Monsoon: The Indian Ocean and the Future of American Power by Robert Kaplan [Book Review]
For 800 years, the lines of global commerce did not lie across the Atlantic or Pacific Oceans, but between the various communities bordering the Indian Ocean. Arab sailors created a network of trade routes fanning out from the trading sultanate of Oman to the eastern coast of Africa and as far as the Indonesian archipelago. These traders not only transported goods, but also their culture: Islam was spread to Zanzibar and Indonesia in Arabian dhows. This was globalization in the pre-modern era, superseded by the Atlantic and Pacific Oceans a few hundred years ago.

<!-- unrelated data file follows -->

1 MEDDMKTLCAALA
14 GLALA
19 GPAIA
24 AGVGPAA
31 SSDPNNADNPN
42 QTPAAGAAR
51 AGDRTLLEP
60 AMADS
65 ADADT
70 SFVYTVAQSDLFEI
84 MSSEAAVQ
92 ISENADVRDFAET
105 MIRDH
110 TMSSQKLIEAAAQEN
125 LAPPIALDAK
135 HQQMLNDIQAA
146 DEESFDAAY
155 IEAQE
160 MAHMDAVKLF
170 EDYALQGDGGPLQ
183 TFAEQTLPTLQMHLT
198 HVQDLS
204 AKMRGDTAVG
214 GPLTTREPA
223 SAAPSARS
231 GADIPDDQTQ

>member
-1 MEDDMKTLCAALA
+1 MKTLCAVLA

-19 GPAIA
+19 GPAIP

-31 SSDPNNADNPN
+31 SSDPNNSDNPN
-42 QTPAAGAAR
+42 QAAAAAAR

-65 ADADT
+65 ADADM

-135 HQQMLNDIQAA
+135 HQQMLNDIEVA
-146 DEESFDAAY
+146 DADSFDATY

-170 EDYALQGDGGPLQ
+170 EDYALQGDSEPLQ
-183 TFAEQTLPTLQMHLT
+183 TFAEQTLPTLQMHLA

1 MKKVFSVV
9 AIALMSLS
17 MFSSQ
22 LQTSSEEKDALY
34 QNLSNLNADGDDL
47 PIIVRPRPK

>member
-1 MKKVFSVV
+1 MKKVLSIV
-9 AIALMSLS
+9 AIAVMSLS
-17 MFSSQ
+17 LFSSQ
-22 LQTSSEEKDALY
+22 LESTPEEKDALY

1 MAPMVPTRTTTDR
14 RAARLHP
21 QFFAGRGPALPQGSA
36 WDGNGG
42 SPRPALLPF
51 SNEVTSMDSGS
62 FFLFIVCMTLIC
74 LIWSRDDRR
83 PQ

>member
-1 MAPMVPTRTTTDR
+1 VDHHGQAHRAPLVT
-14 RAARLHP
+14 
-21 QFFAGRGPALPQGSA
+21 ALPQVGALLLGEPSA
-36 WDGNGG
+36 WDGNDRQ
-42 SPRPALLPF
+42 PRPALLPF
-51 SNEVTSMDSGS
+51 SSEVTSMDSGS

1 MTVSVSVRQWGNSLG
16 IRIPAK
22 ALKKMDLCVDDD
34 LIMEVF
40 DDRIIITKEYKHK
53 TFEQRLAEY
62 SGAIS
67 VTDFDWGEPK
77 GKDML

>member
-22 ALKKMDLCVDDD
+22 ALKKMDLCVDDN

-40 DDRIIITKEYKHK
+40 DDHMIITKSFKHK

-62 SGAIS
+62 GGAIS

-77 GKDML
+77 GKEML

In Monsoon: The Indian Ocean and the Future of American Power, Robert Kaplan argues that the perceived diminished significance of the Indian Ocean is a historical anomaly, and its growing importance in recent years is merely the region reclaiming its former commercial and geopolitical stature. Kaplan takes his readers on a journey that starts in Oman, the old trading kingdom of the Arabian peninsula, through India, Burma and Indonesia, before looping back to explore the African coast in Somalia and Zanzibar. Kaplan describes each stop in a synthesis of political analysis, historical explanation and awestruck travelogue, and develops his prescriptions for American policy independently for each chapter.
This is an excerpt from a review of Monsoon: The Indian Ocean and the Future of American Power by Robert Kaplan, originally published in the Asian Review of Books on January 28th, 2011. The full review can be accessed here.